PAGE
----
Functional epialleles at an endogenous human centromere.
Human centromeres are defined by megabases of homogenous alpha-satellite DNA arrays that are packaged into specialized chromatin marked by the centromeric histone variant, centromeric protein A (CENP-A). Although most human chromosomes have a single higher-order repeat (HOR) array of alpha satellites, several chromosomes have more than one HOR array. Homo sapiens chromosome 17 (HSA17) has two juxtaposed HOR arrays, D17Z1 and D17Z1-B. Only D17Z1 has been linked to CENP-A chromatin assembly. Here, we use human artificial chromosome assembly assays to show that both D17Z1 and D17Z1-B can support de novo centromere assembly independently. We extend these in vitro studies and demonstrate, using immunostaining and chromatin analyses, that in human cells the centromere can be assembled at D17Z1 or D17Z1-B. Intriguingly, some humans are functional heterozygotes, meaning that CENP-A is located at a different HOR array on the two HSA17 homologs. The site of CENP-A assembly on HSA17 is stable and is transmitted through meiosis, as evidenced by inheritance of CENP-A location through multigenerational families. Differences in histone modifications are not linked clearly with active and inactive D17Z1 and D17Z1-B arrays; however, we detect a correlation between the presence of variant repeat units of D17Z1 and CENP-A assembly at the opposite array, D17Z1-B. Our studies reveal the presence of centromeric epialleles on an endogenous human chromosome and suggest genomic complexities underlying the mechanisms that determine centromere identity in humans.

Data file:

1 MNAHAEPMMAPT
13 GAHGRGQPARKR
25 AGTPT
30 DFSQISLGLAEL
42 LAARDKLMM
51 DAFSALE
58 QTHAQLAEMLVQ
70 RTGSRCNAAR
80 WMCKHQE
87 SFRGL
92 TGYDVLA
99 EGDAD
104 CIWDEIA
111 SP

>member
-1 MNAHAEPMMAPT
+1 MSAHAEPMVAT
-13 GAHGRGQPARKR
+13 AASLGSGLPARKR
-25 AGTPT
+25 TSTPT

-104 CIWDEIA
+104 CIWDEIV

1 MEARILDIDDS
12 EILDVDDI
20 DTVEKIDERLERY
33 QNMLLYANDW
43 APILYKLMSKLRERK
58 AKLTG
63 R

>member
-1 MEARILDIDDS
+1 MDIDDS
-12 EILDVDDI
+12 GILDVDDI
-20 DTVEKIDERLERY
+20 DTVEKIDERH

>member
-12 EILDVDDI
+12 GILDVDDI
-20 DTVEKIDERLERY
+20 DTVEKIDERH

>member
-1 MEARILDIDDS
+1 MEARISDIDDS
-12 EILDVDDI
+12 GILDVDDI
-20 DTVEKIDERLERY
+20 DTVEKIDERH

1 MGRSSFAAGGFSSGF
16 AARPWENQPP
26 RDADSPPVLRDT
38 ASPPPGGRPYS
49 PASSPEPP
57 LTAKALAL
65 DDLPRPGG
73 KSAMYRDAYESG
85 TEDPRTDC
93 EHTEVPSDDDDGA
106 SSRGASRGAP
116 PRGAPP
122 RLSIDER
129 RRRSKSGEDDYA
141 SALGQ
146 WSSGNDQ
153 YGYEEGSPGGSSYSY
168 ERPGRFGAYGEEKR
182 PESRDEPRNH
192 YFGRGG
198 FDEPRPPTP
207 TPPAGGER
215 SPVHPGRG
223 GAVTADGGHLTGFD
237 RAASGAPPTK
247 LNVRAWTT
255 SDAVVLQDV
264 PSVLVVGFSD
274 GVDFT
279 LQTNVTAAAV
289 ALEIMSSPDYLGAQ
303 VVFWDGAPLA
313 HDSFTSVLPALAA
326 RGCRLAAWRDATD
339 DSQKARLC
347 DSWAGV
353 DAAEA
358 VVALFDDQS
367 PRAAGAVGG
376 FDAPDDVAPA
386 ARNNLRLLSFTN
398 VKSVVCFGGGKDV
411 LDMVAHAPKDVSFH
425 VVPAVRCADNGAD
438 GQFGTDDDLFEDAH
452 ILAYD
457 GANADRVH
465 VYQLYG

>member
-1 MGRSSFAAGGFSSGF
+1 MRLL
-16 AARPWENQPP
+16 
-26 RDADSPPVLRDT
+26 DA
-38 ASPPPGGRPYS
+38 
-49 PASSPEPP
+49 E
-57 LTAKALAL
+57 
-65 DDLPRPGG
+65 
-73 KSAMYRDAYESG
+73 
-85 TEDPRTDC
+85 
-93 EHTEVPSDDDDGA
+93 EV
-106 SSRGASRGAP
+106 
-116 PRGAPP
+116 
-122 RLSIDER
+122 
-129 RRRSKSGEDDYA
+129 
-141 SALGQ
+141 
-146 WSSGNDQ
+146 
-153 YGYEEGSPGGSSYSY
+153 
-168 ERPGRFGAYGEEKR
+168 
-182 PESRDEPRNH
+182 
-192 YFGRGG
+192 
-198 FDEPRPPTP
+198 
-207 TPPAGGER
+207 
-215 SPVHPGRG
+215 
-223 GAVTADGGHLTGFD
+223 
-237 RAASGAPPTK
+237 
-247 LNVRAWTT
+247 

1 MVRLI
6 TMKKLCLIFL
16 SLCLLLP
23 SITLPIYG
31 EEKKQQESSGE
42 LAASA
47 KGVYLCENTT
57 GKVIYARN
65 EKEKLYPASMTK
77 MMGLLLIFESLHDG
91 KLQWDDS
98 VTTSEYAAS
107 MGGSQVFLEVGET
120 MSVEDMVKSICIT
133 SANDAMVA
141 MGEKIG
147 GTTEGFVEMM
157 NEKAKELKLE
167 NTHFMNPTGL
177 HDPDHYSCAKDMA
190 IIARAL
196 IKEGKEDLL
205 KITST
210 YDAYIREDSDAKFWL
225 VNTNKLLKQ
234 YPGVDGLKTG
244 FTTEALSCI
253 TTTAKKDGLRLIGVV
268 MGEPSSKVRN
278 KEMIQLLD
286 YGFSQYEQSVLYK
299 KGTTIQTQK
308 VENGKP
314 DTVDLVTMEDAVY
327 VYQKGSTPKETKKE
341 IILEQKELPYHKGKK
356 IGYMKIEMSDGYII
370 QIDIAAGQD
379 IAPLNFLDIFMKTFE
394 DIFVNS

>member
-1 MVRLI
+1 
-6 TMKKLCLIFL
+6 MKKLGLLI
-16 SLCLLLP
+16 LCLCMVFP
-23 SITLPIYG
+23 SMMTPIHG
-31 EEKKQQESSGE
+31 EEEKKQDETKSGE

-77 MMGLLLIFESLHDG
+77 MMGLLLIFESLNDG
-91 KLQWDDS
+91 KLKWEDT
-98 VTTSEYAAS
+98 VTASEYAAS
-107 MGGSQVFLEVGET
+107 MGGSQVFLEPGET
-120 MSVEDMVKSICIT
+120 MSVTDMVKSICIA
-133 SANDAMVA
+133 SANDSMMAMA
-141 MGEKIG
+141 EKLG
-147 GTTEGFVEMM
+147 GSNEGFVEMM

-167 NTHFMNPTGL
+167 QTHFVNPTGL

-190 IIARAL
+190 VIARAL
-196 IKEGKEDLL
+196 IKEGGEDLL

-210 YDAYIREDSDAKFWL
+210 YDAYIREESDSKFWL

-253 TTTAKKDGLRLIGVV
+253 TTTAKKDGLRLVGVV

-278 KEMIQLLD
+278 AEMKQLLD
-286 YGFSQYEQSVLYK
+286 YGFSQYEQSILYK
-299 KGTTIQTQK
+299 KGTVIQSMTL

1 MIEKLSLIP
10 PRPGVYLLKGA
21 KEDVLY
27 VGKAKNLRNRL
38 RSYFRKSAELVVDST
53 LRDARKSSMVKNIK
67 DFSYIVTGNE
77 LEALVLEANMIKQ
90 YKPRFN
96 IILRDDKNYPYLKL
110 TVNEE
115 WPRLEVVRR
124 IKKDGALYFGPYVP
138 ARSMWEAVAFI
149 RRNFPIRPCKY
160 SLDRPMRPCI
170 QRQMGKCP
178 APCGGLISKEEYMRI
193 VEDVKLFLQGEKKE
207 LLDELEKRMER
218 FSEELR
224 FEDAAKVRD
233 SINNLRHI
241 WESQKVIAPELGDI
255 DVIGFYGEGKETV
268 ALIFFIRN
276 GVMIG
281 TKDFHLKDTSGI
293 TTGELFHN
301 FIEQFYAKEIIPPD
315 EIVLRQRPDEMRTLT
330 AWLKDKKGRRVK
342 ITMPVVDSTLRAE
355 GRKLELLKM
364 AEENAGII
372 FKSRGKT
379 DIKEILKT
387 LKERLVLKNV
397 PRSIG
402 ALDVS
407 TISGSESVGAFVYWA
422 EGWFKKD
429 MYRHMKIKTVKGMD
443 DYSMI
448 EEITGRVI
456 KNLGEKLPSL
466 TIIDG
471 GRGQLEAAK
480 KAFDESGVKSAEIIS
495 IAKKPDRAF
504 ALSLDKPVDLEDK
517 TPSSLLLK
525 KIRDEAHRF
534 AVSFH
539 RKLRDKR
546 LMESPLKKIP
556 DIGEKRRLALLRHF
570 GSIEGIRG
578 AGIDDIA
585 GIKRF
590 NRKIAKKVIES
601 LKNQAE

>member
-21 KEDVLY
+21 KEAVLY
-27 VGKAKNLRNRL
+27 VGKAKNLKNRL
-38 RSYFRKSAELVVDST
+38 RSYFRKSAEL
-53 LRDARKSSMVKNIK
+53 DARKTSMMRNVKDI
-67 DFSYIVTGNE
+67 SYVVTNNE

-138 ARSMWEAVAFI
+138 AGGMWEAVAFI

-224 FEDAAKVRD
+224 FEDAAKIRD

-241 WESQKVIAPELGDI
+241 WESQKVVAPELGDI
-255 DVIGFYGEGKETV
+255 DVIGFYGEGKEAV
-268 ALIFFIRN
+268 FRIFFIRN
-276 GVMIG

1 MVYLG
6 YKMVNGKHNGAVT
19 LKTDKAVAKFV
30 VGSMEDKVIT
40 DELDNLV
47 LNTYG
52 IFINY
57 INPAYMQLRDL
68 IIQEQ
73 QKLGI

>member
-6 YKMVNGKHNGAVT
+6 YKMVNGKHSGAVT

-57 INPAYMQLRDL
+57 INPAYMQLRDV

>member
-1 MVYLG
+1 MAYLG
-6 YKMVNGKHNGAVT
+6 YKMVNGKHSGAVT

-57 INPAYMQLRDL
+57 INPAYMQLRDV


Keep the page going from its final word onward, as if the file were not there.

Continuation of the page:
Maloney, KA; Sullivan, LL; Matheny, JE; Strome, ED; Merrett, SL; Ferris, A; Sullivan, BA
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